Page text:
Three Strikes

Three Strikes

Consensual sex between co-workers, regardless of their relative power positions, is not harassment nor employee misconduct under federal law and workplace rules. Perhaps the Forest Service should regulate its employees’ consensual sexual relations, but no rules do so now. The status quo is that only harassing, i.e., unwelcome, actions of a sexual nature are barred; consensual sex is not.

This matters when it came to the retired regional forester’s view of what should have happened in regard to Tooke’s consensual affair ten years ago. According to the RF (willieboat007), Tooke’s boss, the forest supervisor, should have “report[ed] this type of Misconduct to Regional Forester,” i.e., herself. She believes that “consent didn’t matter, the Forest Service doesn’t condone this type of conduct.” In fact, the Forest Service is silent when it comes to consensual sex, barring only harassing, “unwelcome” sex. Strike one.

According to the RF, having determined that “misconduct” occurred, an “investigation should have taken place to determine the facts.” Government is allowed to investigate only alleged wrongdoing. Government is not allowed to investigate in the absence of a credible allegation that a law or rule has been violated. In particular, government is not allowed to investigate an employee’s private, consensual sexual affairs. Doing so violates the Fourth Amendment’s right to privacy. If Tooke’s lover had said their affair was “unwelcome,” that fact would justify an investigation (USDA employee relations manual calls for misconduct investigation of “sexual harassment”). But, simply reporting the existence of an affair is insufficient to establish a probability of misconduct. Strike two.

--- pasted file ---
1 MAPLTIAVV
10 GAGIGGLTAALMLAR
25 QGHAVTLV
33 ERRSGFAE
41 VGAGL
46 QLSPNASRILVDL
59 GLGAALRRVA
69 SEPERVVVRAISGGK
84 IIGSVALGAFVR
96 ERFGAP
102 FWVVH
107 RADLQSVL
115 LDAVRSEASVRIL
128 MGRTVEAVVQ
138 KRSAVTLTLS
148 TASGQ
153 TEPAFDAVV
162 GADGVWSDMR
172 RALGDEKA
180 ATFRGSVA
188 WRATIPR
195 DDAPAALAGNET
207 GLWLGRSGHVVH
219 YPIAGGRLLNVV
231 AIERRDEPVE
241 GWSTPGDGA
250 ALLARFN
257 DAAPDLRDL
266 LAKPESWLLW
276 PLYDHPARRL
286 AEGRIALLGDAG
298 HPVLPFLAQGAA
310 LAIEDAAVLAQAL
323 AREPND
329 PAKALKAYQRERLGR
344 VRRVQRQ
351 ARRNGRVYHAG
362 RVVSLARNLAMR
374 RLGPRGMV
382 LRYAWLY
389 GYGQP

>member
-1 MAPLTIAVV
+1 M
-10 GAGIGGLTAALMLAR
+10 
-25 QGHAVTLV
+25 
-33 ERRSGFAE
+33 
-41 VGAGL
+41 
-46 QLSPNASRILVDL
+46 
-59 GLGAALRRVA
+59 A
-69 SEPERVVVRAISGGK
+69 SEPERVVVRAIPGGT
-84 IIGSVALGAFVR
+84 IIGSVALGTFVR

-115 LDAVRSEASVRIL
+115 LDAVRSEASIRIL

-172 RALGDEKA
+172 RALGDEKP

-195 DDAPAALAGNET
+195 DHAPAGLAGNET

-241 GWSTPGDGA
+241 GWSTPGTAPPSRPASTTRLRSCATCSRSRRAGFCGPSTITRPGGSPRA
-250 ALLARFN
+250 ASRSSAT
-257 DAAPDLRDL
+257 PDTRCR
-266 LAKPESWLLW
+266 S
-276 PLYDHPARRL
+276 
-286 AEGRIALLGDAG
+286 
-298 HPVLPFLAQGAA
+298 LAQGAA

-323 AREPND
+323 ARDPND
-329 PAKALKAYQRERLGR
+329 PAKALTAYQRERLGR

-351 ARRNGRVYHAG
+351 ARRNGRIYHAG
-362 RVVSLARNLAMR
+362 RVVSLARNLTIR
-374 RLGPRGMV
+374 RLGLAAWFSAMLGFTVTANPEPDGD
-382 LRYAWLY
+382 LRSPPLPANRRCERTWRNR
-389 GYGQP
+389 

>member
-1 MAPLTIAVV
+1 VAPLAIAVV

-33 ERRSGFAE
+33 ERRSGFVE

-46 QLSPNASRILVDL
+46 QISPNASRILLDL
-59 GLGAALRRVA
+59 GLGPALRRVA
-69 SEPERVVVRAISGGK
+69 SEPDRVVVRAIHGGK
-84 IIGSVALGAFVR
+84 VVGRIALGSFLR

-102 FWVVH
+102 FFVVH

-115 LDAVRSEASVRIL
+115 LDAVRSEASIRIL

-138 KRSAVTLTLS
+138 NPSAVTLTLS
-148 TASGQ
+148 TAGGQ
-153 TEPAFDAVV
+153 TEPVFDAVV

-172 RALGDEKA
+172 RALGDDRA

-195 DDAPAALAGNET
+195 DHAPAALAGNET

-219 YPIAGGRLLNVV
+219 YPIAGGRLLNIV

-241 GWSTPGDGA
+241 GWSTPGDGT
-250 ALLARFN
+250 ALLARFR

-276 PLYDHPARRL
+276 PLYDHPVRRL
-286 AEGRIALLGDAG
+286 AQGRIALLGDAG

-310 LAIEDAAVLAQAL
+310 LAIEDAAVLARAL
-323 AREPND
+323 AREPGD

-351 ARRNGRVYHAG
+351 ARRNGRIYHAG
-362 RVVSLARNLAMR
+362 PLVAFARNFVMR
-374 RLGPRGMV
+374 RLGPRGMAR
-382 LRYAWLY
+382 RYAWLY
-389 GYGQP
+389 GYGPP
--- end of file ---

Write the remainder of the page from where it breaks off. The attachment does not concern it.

According to the RF, had the investigation revealed consensual sex between Tooke and the “young lady,” the RF would have issued a “letter of warning, letter of reprimand with or without time off and/or removal from the supervisor position, or letter of termination.” In other words, she would have punished Tooke for something that broke no law or rule, based on an investigation that invaded Tooke’s privacy. Strike three.

Maybe the times “they are a changing,” as some have commented on this blog. But, until the law changes, too, government agencies and their managers are required to follow the law as written, not as they wished it were. There’s a reason Tooke received only a “verbal reprimand,” i.e., no disciplinary action at all. He didn’t break any rules.


via A New Century of Forest Planning

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